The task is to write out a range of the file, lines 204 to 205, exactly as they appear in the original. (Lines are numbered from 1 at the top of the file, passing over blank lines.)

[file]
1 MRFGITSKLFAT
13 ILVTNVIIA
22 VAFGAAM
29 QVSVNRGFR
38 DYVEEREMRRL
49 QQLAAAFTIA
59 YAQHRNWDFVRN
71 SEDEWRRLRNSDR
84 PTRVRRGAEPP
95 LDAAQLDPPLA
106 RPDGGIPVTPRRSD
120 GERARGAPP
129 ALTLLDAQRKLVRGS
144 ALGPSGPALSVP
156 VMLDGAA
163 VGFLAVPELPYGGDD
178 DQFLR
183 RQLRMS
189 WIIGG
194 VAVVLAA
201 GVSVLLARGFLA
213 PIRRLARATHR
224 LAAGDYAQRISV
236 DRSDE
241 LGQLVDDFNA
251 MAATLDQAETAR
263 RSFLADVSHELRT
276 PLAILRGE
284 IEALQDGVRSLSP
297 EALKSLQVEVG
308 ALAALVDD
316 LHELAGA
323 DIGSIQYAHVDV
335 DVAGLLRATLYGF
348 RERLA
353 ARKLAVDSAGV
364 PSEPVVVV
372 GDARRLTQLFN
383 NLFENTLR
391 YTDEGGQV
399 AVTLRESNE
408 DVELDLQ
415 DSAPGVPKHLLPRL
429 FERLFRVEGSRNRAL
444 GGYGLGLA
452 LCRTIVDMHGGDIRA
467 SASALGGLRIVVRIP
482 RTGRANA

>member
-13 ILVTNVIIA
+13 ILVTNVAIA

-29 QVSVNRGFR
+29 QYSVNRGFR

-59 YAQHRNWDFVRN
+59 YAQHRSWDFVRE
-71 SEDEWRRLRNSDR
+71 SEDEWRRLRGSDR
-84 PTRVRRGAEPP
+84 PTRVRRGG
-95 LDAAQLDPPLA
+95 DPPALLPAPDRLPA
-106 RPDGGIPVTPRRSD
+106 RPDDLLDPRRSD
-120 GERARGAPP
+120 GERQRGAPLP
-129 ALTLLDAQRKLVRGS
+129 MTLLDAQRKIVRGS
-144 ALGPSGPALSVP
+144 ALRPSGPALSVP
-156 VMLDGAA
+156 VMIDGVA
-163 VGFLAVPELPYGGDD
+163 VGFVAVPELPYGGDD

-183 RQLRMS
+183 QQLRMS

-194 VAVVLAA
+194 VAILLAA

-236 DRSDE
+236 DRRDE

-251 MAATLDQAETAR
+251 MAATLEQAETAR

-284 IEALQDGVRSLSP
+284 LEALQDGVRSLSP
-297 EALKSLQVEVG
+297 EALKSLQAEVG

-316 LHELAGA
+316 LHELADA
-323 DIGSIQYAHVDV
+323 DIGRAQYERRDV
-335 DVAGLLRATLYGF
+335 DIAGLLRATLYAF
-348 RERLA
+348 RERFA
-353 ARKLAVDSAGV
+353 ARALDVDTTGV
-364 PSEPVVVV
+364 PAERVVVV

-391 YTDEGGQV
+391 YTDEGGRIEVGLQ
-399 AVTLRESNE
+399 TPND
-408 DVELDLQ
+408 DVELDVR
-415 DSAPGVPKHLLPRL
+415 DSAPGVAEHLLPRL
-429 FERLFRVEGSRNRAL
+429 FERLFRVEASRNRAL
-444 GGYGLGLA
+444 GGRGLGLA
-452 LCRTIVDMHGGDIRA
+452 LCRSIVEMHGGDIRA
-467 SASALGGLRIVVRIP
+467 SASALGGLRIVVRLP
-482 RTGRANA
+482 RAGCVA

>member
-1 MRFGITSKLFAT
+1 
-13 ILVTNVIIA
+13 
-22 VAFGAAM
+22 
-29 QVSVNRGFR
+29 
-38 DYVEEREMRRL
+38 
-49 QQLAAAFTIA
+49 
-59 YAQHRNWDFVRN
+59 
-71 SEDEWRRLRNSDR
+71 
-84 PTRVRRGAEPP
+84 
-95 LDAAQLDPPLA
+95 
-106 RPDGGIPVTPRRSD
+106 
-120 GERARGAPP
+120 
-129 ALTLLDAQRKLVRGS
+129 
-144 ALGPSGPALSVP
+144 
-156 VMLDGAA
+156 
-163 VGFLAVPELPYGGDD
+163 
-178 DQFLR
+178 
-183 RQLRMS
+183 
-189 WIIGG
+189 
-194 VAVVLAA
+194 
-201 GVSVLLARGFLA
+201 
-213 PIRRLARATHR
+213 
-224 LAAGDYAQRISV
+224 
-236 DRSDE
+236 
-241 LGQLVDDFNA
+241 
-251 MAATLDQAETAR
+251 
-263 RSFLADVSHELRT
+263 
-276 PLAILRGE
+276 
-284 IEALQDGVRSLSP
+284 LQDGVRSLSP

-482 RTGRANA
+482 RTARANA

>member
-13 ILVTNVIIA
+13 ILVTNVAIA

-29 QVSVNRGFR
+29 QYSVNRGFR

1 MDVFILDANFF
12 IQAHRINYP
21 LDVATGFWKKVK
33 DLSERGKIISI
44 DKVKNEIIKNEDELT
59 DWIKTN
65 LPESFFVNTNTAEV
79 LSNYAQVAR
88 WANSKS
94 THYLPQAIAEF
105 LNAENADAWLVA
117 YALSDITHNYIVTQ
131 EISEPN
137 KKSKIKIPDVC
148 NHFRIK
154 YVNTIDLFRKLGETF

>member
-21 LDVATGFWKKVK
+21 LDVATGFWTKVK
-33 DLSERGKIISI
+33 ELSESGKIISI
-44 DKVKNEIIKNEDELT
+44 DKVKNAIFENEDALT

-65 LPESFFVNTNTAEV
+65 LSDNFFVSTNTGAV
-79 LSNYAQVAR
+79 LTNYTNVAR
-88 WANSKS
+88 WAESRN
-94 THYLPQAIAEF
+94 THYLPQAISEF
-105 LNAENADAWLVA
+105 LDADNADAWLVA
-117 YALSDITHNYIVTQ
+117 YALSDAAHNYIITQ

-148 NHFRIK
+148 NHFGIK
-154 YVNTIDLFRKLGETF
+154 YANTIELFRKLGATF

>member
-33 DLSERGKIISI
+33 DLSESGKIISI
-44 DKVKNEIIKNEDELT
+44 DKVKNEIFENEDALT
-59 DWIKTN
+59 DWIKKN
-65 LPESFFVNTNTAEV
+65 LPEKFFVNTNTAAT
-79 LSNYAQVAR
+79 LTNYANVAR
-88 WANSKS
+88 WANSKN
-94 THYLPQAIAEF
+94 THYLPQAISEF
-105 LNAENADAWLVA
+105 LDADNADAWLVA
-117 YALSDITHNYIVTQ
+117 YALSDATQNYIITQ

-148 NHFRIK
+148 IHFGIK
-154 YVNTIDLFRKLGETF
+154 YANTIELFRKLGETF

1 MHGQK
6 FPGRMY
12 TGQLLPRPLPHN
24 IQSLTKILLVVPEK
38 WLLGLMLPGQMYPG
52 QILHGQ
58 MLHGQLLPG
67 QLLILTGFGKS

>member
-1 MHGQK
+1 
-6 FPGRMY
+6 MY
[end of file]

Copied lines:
+44 DKVKNAIFENEDALT

-65 LPESFFVNTNTAEV